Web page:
The Chesterfield Library is located at:
50560 Patricia Ave.
Chesterfield, MI  48047

Borders Memorial Library and “The Y in Life” as art

I’ve recently written about my favorite book stores – those that carry the latest titles as well as used, rare and old book stores.  But one book store was missing from that lot, because it has been missing from the bookish landscape since 2011 – Borders.


With its demise, I’ve discovered all these wonderful book stores I might not have otherwise.  Borders was my oasis.  My bookish paradise.  Since the early 1990’s, when the Novi store opened, before it became a massive franchise that was big but not too big to fail, it was the place that fostered my reading and writing hungers.

When they closed, I took advantage of it.  If there would be no Borders for me to retreat to any more, to peruse and feel at home in, then I was going to create the space in my home.  I picked up Borders shelves, Borders signs, Borders accessories.  And I was going to turn a room in my house into my Borders Memorial Library.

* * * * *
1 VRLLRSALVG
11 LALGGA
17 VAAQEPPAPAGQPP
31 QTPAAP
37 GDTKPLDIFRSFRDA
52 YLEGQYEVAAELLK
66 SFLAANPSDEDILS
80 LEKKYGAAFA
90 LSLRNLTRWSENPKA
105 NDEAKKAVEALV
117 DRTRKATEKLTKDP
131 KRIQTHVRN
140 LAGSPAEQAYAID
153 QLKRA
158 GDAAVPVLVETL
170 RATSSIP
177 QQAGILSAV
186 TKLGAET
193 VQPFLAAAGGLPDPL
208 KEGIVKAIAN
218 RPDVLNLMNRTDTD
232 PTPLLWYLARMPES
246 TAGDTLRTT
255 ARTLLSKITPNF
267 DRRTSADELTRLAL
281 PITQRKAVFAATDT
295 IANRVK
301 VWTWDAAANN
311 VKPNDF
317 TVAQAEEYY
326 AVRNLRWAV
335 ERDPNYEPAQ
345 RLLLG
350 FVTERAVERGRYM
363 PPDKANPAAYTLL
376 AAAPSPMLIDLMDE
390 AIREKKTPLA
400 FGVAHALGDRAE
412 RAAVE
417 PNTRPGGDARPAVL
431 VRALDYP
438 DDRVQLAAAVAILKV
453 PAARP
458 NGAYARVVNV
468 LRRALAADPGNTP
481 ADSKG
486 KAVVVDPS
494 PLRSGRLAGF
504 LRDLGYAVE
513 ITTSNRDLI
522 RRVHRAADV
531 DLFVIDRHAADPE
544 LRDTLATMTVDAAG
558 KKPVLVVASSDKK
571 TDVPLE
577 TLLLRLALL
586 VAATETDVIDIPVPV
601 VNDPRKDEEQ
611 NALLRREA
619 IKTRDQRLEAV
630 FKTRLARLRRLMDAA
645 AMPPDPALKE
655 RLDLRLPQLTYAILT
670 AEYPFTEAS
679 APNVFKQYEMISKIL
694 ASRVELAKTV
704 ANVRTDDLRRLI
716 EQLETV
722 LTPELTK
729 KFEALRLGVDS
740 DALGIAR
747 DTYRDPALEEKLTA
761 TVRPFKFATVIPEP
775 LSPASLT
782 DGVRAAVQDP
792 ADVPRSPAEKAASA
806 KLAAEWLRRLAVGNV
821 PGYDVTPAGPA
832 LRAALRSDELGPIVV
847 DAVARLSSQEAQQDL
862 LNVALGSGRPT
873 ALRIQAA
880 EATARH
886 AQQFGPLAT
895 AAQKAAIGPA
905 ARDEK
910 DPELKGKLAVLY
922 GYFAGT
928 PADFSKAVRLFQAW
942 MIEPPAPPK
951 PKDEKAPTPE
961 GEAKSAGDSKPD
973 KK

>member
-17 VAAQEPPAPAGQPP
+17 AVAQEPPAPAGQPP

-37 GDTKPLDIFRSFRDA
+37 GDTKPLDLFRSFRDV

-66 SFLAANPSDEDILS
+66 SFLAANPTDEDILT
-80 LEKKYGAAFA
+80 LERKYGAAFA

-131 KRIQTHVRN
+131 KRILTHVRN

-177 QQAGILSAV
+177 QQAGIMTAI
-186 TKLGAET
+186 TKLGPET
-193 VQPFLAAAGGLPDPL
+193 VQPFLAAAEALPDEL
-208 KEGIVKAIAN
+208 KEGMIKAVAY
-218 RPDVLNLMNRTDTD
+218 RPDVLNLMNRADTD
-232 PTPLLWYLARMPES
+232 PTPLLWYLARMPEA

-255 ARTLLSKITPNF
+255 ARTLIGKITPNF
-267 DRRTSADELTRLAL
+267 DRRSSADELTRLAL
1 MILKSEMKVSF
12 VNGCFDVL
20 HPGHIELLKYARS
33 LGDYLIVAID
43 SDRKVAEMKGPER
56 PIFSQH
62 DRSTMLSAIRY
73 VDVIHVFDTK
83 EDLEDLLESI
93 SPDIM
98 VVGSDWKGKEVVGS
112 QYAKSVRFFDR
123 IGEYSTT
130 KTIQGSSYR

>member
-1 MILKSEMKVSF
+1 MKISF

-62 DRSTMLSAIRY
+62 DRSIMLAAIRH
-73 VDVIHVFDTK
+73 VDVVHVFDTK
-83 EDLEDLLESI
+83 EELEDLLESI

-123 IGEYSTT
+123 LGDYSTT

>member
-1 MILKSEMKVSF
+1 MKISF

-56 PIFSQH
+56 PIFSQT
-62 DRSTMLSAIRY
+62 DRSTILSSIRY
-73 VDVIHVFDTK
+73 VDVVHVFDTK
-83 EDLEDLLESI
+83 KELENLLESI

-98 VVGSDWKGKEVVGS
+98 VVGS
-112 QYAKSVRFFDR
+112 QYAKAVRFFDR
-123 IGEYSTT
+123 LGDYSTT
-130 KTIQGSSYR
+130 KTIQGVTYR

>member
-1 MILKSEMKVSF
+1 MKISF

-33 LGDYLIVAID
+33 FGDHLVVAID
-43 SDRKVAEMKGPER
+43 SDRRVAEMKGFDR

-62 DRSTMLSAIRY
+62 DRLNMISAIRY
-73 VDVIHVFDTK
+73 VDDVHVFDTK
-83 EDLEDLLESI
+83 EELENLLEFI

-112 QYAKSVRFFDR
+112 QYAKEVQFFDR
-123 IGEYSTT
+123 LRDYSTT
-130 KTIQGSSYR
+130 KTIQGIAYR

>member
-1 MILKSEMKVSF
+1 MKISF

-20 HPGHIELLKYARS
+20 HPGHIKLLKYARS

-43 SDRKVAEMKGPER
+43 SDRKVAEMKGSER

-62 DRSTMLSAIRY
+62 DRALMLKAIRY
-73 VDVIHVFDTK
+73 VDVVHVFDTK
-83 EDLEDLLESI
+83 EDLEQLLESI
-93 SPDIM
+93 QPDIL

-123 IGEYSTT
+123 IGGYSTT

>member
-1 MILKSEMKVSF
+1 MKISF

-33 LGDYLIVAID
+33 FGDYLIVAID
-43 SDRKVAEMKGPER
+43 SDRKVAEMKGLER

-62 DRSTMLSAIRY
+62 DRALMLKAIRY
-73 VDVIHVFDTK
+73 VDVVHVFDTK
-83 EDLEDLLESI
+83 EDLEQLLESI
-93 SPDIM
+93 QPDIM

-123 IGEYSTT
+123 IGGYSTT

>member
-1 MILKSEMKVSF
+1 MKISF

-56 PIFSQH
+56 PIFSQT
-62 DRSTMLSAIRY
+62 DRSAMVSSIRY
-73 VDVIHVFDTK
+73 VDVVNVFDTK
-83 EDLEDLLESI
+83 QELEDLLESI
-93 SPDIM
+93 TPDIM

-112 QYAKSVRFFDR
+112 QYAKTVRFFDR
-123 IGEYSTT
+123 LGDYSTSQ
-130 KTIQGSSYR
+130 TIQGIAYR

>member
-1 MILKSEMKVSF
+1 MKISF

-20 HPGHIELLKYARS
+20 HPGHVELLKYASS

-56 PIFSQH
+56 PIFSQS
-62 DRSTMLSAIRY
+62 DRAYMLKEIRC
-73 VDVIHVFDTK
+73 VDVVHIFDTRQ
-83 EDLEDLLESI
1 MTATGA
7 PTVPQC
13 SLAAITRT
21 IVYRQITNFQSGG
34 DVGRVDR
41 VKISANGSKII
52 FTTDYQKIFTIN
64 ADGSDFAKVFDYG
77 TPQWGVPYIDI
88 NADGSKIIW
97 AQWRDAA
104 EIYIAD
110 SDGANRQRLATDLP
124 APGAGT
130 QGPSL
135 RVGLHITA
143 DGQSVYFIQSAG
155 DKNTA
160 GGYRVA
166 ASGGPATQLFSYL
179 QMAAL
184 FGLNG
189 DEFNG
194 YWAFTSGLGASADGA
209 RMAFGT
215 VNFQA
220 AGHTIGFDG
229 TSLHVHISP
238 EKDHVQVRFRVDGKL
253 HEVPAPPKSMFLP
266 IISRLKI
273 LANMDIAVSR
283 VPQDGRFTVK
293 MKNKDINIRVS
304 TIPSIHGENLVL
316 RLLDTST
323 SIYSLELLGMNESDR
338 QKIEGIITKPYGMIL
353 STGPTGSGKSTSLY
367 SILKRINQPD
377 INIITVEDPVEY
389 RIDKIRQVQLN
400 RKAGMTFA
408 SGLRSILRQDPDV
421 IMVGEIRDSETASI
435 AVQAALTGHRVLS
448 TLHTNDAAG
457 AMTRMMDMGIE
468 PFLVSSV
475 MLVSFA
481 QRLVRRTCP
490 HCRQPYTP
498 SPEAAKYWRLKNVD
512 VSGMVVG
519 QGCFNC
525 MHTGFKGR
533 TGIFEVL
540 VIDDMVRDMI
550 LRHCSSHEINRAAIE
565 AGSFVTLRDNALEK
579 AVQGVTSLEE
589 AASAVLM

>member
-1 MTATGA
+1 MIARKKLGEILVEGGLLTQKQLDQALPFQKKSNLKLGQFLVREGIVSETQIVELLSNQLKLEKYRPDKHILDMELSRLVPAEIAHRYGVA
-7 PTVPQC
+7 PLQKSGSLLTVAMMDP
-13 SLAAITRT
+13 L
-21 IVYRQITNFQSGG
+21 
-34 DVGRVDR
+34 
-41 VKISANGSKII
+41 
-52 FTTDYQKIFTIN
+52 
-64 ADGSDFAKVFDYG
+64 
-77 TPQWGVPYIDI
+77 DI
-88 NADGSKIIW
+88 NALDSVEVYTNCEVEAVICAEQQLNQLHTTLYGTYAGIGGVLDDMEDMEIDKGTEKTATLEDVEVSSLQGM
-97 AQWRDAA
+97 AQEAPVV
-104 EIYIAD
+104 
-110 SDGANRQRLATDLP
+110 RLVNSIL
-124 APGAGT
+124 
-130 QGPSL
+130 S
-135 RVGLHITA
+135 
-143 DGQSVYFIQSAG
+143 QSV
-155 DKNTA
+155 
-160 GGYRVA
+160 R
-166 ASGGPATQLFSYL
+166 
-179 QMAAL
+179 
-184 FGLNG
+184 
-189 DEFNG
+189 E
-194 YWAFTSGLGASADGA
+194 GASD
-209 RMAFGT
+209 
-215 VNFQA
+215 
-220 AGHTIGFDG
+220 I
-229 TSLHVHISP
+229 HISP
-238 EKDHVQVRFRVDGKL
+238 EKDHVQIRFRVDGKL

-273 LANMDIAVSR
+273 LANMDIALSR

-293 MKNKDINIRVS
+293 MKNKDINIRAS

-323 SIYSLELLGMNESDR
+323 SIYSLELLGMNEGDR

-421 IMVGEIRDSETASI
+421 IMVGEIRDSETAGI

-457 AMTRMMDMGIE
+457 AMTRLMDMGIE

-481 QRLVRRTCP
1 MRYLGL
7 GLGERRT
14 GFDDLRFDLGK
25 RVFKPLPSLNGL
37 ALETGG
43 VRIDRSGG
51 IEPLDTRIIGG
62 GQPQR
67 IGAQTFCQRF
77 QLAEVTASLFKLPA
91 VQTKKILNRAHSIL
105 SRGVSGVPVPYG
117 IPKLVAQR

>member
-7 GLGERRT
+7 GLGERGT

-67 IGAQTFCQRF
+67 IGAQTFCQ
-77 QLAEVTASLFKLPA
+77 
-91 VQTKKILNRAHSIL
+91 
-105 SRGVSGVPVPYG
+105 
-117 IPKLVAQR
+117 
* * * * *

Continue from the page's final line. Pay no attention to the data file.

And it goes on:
First, I needed the walls painted the right Borders color.  This red did the trick.


I thought I was set, but upon learning about a treasure trove of old Borders store and office fixtures, I completed the room – or at least as it is now.


Upon entry is the noticeable Borders rug, with a Borders shopping basket.  The shelves – all from Borders’ stores – holding my library.  Straight ahead on the tall shelf is my collection of Borders Classics.  Leather bound editions, hard cover editions, and soft cover, all published by Borders’ State Street Press in Ann Arbor.


The shelf with the glass doors holds my collection of works by writer W. Somerset Maugham and the writings of A. Edward Newton, a legendary book collector from the early part of the 20th Century.

And yes, the framed poster is the promotion for the release of Harry Potter and The Deathly Hallows at Borders.

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The tall shelf in the corner of the above photo now houses my signed editions.

The chair, from the cafe area of the Novi store.

This is my Borders escape.  My retreat.  And with the electric typewriter there, a place to bang out some thoughts when I have them.